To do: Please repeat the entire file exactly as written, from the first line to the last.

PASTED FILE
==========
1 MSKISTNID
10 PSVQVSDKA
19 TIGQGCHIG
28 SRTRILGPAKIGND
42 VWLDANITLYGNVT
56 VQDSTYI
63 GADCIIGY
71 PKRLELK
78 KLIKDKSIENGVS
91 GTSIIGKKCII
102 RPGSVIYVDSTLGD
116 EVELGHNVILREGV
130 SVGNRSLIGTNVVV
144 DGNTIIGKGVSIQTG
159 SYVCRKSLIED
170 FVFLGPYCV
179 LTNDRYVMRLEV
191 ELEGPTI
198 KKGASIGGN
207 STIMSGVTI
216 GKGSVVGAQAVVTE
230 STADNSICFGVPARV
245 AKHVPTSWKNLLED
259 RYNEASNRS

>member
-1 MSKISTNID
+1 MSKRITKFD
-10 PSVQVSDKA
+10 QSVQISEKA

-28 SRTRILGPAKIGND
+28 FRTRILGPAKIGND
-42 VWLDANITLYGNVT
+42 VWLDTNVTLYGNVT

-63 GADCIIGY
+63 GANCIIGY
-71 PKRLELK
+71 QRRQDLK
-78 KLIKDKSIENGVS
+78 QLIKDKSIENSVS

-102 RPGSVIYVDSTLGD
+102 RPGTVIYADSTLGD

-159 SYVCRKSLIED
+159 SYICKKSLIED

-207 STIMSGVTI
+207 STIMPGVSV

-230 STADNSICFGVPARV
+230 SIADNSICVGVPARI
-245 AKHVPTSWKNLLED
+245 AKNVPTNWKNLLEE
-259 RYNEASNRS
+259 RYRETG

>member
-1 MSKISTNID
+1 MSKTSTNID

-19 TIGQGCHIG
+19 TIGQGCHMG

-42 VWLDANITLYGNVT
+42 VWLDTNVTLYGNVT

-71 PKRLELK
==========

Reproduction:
1 MSKISTNID
10 PSVQVSDKA
19 TIGQGCHIG
28 SRTRILGPAKIGND
42 VWLDANITLYGNVT
56 VQDSTYI
63 GADCIIGY
71 PKRLELK
78 KLIKDKSIENGVS
91 GTSIIGKKCII
102 RPGSVIYVDSTLGD
116 EVELGHNVILREGV
130 SVGNRSLIGTNVVV
144 DGNTIIGKGVSIQTG
159 SYVCRKSLIED
170 FVFLGPYCV
179 LTNDRYVMRLEV
191 ELEGPTI
198 KKGASIGGN
207 STIMSGVTI
216 GKGSVVGAQAVVTE
230 STADNSICFGVPARV
245 AKHVPTSWKNLLED
259 RYNEASNRS

>member
-1 MSKISTNID
+1 MSKRITKFD
-10 PSVQVSDKA
+10 QSVQISEKA

-28 SRTRILGPAKIGND
+28 FRTRILGPAKIGND
-42 VWLDANITLYGNVT
+42 VWLDTNVTLYGNVT

-63 GADCIIGY
+63 GANCIIGY
-71 PKRLELK
+71 QRRQDLK
-78 KLIKDKSIENGVS
+78 QLIKDKSIENSVS

-102 RPGSVIYVDSTLGD
+102 RPGTVIYADSTLGD

-159 SYVCRKSLIED
+159 SYICKKSLIED

-207 STIMSGVTI
+207 STIMPGVSV

-230 STADNSICFGVPARV
+230 SIADNSICVGVPARI
-245 AKHVPTSWKNLLED
+245 AKNVPTNWKNLLEE
-259 RYNEASNRS
+259 RYRETG

>member
-1 MSKISTNID
+1 MSKTSTNID

-19 TIGQGCHIG
+19 TIGQGCHMG

-42 VWLDANITLYGNVT
+42 VWLDTNVTLYGNVT

-71 PKRLELK